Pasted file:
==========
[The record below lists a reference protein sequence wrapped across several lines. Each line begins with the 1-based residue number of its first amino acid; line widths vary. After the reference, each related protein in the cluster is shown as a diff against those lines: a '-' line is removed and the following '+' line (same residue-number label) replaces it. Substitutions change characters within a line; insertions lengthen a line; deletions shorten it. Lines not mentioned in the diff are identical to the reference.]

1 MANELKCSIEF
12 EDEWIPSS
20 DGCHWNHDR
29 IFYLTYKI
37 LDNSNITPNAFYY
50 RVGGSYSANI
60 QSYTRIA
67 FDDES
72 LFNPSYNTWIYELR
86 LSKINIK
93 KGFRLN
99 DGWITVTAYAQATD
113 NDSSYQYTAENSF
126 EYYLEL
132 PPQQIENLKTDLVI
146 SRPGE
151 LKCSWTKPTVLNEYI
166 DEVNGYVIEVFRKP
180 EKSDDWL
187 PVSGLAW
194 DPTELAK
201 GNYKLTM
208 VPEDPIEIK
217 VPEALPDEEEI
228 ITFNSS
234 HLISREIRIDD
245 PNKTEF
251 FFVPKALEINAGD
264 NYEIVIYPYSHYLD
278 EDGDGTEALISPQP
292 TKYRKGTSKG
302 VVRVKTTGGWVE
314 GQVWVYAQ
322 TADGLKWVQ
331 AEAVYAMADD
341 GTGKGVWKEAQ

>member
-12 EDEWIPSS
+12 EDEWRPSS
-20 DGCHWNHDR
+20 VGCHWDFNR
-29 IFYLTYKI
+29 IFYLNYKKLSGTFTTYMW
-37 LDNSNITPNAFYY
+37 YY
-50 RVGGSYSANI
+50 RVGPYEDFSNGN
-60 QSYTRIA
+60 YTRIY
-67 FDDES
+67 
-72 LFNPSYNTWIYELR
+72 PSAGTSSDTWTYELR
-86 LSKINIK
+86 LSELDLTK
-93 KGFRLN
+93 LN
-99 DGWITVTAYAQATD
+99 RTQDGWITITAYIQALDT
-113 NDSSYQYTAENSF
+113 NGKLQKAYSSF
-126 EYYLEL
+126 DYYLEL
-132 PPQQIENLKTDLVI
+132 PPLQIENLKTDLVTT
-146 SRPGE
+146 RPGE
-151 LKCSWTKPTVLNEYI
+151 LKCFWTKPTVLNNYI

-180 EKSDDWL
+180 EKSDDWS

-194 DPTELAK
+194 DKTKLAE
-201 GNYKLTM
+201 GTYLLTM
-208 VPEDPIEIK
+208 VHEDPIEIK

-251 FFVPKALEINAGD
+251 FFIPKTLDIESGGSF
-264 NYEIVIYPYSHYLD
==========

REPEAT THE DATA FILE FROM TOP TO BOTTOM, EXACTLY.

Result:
[The record below lists a reference protein sequence wrapped across several lines. Each line begins with the 1-based residue number of its first amino acid; line widths vary. After the reference, each related protein in the cluster is shown as a diff against those lines: a '-' line is removed and the following '+' line (same residue-number label) replaces it. Substitutions change characters within a line; insertions lengthen a line; deletions shorten it. Lines not mentioned in the diff are identical to the reference.]

1 MANELKCSIEF
12 EDEWIPSS
20 DGCHWNHDR
29 IFYLTYKI
37 LDNSNITPNAFYY
50 RVGGSYSANI
60 QSYTRIA
67 FDDES
72 LFNPSYNTWIYELR
86 LSKINIK
93 KGFRLN
99 DGWITVTAYAQATD
113 NDSSYQYTAENSF
126 EYYLEL
132 PPQQIENLKTDLVI
146 SRPGE
151 LKCSWTKPTVLNEYI
166 DEVNGYVIEVFRKP
180 EKSDDWL
187 PVSGLAW
194 DPTELAK
201 GNYKLTM
208 VPEDPIEIK
217 VPEALPDEEEI
228 ITFNSS
234 HLISREIRIDD
245 PNKTEF
251 FFVPKALEINAGD
264 NYEIVIYPYSHYLD
278 EDGDGTEALISPQP
292 TKYRKGTSKG
302 VVRVKTTGGWVE
314 GQVWVYAQ
322 TADGLKWVQ
331 AEAVYAMADD
341 GTGKGVWKEAQ

>member
-12 EDEWIPSS
+12 EDEWRPSS
-20 DGCHWNHDR
+20 VGCHWDFNR
-29 IFYLTYKI
+29 IFYLNYKKLSGTFTTYMW
-37 LDNSNITPNAFYY
+37 YY
-50 RVGGSYSANI
+50 RVGPYEDFSNGN
-60 QSYTRIA
+60 YTRIY
-67 FDDES
+67 
-72 LFNPSYNTWIYELR
+72 PSAGTSSDTWTYELR
-86 LSKINIK
+86 LSELDLTK
-93 KGFRLN
+93 LN
-99 DGWITVTAYAQATD
+99 RTQDGWITITAYIQALDT
-113 NDSSYQYTAENSF
+113 NGKLQKAYSSF
-126 EYYLEL
+126 DYYLEL
-132 PPQQIENLKTDLVI
+132 PPLQIENLKTDLVTT
-146 SRPGE
+146 RPGE
-151 LKCSWTKPTVLNEYI
+151 LKCFWTKPTVLNNYI

-180 EKSDDWL
+180 EKSDDWS

-194 DPTELAK
+194 DKTKLAE
-201 GNYKLTM
+201 GTYLLTM
-208 VPEDPIEIK
+208 VHEDPIEIK

-251 FFVPKALEINAGD
+251 FFIPKTLDIESGGSF
-264 NYEIVIYPYSHYLD